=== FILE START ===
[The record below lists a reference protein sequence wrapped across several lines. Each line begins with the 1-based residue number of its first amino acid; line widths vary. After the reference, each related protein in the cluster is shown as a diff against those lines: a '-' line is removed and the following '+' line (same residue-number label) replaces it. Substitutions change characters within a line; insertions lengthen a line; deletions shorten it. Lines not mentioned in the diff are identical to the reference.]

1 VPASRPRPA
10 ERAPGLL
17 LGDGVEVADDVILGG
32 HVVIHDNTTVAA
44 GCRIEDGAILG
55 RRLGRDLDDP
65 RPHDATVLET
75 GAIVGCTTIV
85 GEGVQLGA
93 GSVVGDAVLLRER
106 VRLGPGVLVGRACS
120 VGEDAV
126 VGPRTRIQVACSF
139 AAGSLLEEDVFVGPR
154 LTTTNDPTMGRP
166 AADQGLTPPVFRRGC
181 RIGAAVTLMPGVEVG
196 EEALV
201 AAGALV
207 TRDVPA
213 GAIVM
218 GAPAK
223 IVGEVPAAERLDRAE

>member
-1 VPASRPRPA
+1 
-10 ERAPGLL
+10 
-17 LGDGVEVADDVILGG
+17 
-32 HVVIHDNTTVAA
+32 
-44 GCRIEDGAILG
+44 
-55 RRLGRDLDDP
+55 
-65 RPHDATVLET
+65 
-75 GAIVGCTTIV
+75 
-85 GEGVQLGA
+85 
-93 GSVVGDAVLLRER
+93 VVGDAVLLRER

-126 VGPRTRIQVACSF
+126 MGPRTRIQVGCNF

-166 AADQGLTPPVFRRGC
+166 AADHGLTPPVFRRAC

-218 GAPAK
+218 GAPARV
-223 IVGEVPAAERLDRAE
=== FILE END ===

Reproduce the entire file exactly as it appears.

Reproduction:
[The record below lists a reference protein sequence wrapped across several lines. Each line begins with the 1-based residue number of its first amino acid; line widths vary. After the reference, each related protein in the cluster is shown as a diff against those lines: a '-' line is removed and the following '+' line (same residue-number label) replaces it. Substitutions change characters within a line; insertions lengthen a line; deletions shorten it. Lines not mentioned in the diff are identical to the reference.]

1 VPASRPRPA
10 ERAPGLL
17 LGDGVEVADDVILGG
32 HVVIHDNTTVAA
44 GCRIEDGAILG
55 RRLGRDLDDP
65 RPHDATVLET
75 GAIVGCTTIV
85 GEGVQLGA
93 GSVVGDAVLLRER
106 VRLGPGVLVGRACS
120 VGEDAV
126 VGPRTRIQVACSF
139 AAGSLLEEDVFVGPR
154 LTTTNDPTMGRP
166 AADQGLTPPVFRRGC
181 RIGAAVTLMPGVEVG
196 EEALV
201 AAGALV
207 TRDVPA
213 GAIVM
218 GAPAK
223 IVGEVPAAERLDRAE

>member
-1 VPASRPRPA
+1 
-10 ERAPGLL
+10 
-17 LGDGVEVADDVILGG
+17 
-32 HVVIHDNTTVAA
+32 
-44 GCRIEDGAILG
+44 
-55 RRLGRDLDDP
+55 
-65 RPHDATVLET
+65 
-75 GAIVGCTTIV
+75 
-85 GEGVQLGA
+85 
-93 GSVVGDAVLLRER
+93 VVGDAVLLRER

-126 VGPRTRIQVACSF
+126 MGPRTRIQVGCNF

-166 AADQGLTPPVFRRGC
+166 AADHGLTPPVFRRAC

-218 GAPAK
+218 GAPARV
-223 IVGEVPAAERLDRAE